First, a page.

Katherine Grames is a Designer and Art Director in New York, currently working in advertising. Here she details her process for designing the cover of Kwei Quartey's Death by His Grace.
This cover design was particularly different than any I had worked on before in that my first design comp was accepted without changes and only positive comments, which for any designer is surprising. It’s common for even a well-liked concept to need a little tweaking.
I was fortunate to have worked with author Kwei Quartey on a couple occasions before, and have had the pleasure to meet him. I believe that this helped me understand his creative vision.
This was the first time I had received a completed manuscript of a previously unreleased novel. Now there are many reasons that can attribute to this, but it is much easier to get inspiration and form a tone for the visual concept when you have more than a short synopsis to go on.
The novel is part of an investigative mystery series that takes place in Ghana and revolves around the murder of a high-society bride in Accra after a lavish wedding. It delves deep into the roles of religions and traditions in today’s Ghanaian society, juxtaposing popular religion against rural mysticism.
My first step after an initial idea is to do as much research as I can until I feel I can appropriately represent an idea. I decided to focus on a less controversial topic than the witch camps, which feature in the book, and instead illustrated scenes from the upper-class Ghanaian wedding described in the story.
The bride is slightly toned pink because the character’s favorite colors are pink and gold, which was the color scheme of her wedding and, also, the overarching theme of the cover.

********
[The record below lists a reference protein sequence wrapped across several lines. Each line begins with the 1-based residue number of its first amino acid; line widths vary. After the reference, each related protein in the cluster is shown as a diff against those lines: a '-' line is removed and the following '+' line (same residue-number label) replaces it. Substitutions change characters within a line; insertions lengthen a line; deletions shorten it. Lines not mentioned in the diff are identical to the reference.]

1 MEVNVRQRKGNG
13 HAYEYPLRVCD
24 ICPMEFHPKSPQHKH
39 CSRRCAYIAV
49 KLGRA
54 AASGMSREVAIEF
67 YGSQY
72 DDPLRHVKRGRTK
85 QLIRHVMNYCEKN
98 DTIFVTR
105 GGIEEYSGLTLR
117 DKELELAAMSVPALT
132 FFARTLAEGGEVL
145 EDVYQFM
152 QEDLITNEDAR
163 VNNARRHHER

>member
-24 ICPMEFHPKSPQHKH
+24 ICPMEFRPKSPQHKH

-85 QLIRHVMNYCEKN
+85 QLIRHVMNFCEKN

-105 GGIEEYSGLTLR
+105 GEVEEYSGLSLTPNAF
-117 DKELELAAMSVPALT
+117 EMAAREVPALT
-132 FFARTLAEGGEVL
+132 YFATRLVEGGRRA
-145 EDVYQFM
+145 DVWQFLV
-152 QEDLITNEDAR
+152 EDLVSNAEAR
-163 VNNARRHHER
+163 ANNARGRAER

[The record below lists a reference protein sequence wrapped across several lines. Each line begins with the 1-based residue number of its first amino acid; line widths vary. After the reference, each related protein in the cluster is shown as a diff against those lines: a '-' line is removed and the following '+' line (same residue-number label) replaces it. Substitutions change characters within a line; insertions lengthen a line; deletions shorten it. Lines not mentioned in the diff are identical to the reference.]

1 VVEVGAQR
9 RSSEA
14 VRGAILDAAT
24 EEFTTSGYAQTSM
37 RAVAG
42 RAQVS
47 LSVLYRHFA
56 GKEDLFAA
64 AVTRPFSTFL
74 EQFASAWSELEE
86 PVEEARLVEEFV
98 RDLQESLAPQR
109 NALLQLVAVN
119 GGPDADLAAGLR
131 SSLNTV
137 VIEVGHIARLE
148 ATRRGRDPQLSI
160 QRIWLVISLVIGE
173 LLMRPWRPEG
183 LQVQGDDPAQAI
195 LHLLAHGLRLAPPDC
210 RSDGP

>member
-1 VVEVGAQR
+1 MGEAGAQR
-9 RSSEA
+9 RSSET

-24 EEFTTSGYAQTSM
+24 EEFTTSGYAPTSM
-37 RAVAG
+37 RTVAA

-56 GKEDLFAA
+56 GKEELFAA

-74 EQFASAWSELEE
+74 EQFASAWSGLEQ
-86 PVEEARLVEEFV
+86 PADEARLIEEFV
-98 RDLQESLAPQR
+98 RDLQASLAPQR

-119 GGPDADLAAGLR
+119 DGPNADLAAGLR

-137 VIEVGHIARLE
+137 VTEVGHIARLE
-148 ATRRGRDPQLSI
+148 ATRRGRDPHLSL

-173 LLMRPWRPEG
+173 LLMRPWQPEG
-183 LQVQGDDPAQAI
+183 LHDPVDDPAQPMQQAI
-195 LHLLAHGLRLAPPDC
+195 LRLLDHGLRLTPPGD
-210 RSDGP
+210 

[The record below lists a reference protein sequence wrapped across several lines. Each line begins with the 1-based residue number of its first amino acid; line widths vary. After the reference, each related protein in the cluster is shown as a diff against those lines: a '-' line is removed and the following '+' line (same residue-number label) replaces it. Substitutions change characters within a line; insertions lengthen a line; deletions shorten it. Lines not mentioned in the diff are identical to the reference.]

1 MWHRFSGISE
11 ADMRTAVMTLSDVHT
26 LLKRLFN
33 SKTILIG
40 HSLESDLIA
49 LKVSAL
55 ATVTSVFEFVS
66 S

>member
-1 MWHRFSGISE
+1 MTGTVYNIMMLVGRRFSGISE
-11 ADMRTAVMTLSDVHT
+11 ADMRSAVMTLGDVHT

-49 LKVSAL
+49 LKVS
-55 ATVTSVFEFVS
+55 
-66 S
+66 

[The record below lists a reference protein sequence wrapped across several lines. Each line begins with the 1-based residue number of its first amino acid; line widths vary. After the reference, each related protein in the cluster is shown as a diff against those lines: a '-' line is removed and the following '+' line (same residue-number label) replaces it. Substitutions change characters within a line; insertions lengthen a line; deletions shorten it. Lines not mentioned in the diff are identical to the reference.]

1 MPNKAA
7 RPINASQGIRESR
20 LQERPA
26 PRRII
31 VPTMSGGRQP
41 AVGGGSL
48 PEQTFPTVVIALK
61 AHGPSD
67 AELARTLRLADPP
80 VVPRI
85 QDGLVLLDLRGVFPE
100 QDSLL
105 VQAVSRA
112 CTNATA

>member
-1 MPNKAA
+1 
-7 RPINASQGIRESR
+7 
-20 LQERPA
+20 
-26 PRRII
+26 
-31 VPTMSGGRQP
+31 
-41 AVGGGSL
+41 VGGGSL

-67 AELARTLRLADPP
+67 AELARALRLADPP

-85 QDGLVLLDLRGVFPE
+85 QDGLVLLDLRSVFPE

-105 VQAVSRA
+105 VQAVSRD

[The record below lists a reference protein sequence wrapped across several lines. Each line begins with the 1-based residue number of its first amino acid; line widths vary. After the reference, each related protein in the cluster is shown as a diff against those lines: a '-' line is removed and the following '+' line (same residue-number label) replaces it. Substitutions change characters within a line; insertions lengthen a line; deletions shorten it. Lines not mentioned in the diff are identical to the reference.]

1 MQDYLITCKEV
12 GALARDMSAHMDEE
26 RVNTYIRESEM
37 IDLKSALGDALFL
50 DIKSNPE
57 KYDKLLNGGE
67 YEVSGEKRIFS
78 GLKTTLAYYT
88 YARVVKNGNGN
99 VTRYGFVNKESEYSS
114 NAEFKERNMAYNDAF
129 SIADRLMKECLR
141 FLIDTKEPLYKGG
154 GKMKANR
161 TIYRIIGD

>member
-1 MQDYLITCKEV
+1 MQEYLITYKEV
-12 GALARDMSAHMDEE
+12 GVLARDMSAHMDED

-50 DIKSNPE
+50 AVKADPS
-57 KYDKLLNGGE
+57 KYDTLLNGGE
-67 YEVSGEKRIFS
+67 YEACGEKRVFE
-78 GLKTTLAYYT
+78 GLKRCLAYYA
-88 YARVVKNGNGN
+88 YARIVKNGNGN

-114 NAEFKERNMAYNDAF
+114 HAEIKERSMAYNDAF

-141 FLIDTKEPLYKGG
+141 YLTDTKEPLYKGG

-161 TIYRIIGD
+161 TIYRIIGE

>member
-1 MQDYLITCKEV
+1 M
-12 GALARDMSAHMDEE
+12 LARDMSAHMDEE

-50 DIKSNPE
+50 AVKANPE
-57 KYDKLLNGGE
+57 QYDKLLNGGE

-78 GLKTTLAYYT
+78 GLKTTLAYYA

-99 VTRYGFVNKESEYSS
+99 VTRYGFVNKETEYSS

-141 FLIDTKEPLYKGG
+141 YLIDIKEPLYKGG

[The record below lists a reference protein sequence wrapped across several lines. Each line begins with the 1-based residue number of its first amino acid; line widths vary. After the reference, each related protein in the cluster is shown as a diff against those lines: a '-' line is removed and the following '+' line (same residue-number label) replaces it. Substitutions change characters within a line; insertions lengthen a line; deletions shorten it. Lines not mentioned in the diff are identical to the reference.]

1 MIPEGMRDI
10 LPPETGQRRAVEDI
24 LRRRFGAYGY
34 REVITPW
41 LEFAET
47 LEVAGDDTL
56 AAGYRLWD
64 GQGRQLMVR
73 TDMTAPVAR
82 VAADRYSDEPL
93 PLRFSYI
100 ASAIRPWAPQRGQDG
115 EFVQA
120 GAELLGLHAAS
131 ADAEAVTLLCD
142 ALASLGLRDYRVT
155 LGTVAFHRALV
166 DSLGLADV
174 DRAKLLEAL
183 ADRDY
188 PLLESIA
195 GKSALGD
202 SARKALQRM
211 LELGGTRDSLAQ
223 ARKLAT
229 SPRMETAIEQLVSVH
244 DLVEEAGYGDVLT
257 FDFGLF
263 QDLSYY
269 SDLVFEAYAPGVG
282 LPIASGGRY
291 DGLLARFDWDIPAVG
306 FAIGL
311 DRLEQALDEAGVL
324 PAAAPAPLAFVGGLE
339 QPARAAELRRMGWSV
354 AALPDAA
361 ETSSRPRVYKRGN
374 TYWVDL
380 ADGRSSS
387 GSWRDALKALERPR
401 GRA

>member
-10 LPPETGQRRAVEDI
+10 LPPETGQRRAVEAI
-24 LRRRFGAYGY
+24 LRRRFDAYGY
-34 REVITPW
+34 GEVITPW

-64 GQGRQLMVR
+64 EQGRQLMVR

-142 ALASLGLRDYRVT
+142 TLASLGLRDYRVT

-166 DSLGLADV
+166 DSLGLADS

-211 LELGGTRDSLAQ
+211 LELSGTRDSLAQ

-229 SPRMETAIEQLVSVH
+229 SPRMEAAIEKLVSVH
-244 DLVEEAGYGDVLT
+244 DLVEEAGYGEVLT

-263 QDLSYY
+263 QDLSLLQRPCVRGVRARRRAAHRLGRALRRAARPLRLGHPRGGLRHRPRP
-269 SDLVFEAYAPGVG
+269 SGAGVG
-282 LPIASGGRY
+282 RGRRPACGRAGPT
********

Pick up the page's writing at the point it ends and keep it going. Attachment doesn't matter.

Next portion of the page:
I incorporated as many elements as I could that represent Ghana. Independence Arch (bottom middle) is a popular monument in Accra which celebrates Ghana’s independence from colonial rule in 1957. There is a male wedding attendee in a gold-embroidered dashiki and kufi hat. Also, hidden in the cover are three traditional pictographic Adinkra symbols;
Gye Nyame (lower right): the most commonly used Adinkra symbol in clothing, from the Ashanti saying “look at your past and you will recognize your future,” representing the power of God - I felt this would be the most easily recognizable
Sankofa (lower left): from the Twi language meaning “go back and get it,” it is a representation of a bird looking back on itself and is the symbol for wisdom, which I thought was both important and beautiful
Owo Foro Adobe (the border): an interpretation of a snake climbing a raffia tree with many thorns, which is a symbol for steadfastness, prudence, and diligence – all traits of a good detective and a great shape to snake around the border of the book cover
Then, I illustrated the text to match the overall theme, first by drawing them and then cleaning them up, but keeping the edges a little rough to mimic the way Adinkra patterns are hand-printed on fabrics.
Originally, I wanted a medium gray background. Then, I re-assessed and remembered the character’s affinity for pink and gold, so I toyed with a dusty rose background. This proved to be too feminine for a mystery novel with a male character, so I settled with a semi-ominous, but still relatively neutral blue. If I didn’t have to take the audience into account, I would have chosen the dusty rose for my own personal taste.
The gold elements print as a gold foil.
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Painter, Designer, Lifelong bibliophile.